30-Second Psychology: The 50 Most Thought-provoking Psychology Theories, Each Explained in Half a Minute - Christian Jarrett 2011
Thoughts & Language
Quick, try to memorize this sequence of letters: UPSBMWCIAIOC. It’s a daunting task until you notice that it’s actually made up of four well-known acronyms: UPS and BMW are companies, and CIA and IOC are organizations. Without breaking the sequence of twelve letters into chunks, you’d have a hard time remembering them all. In 1956, US psychologist George Miller noticed that, although we can remember tens of thousands of items over the long term, the limit for short-term memory tasks such as this one seems to fall consistently around seven items - whether they are numbers, letters, words or even musical tones. But amazingly, Miller’s student, Sidney Smith, was able to teach himself to recall forty random binary digits (zeros and ones) by combining them into chunks eight digits long. Each sequence of digits was like a separate ’word’ to Smith, so he could remember many more digits than an untrained person. Similarly, we can remember long telephone numbers by chunking the digits into groups. We can quickly learn songs by chunking words into lines and rhyming pairs of lines - and the number of chunks that we can recall over the short term, Miller found, is nearly always very close to seven.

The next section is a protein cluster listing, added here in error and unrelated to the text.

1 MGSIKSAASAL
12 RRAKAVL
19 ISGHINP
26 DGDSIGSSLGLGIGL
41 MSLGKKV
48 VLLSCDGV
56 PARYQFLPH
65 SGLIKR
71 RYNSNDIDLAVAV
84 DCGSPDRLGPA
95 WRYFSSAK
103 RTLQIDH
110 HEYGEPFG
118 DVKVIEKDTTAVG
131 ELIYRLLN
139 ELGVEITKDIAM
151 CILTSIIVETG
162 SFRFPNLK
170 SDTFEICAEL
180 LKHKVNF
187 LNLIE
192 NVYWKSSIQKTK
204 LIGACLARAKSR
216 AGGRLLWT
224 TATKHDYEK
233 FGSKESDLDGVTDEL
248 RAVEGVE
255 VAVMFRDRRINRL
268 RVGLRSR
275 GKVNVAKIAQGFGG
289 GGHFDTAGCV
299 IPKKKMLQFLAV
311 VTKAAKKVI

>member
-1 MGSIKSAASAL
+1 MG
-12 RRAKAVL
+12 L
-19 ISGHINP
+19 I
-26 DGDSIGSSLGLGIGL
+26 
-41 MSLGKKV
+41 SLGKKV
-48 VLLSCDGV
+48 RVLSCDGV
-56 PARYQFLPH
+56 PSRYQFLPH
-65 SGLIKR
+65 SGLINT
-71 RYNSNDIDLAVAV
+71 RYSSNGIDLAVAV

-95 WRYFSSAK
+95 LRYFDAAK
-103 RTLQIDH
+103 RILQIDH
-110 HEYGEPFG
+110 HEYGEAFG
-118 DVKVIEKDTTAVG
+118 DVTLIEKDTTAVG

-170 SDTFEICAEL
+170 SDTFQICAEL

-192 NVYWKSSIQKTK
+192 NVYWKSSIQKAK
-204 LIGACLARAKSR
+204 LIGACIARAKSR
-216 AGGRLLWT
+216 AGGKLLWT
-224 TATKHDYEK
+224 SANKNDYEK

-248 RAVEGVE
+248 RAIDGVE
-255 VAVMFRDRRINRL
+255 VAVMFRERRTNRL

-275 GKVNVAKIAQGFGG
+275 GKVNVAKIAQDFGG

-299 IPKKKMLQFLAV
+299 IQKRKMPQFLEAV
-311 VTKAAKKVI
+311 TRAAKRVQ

Under ordinary circumstances, we can remember about seven items at a time - but if we group them together into ’chunks’, we can remember many more.
While Miller’s work is quite robust, recent studies have questioned it. Are you really remembering seven chunks, or are you just grouping those chunks into even bigger chunks? In 2001, American psychologist Nelson Cowan argued that the capacity of short-term memory is much less than seven. When we are prevented from making new chunks by working simultaneously on another task, the number of chunks that we can remember is closer to four.
THE COGNITIVE REVOLUTION
The astonishing feats of performers at the annual World Memory Championships show how mnemonics can be used to extend short-term memory way beyond just seven items.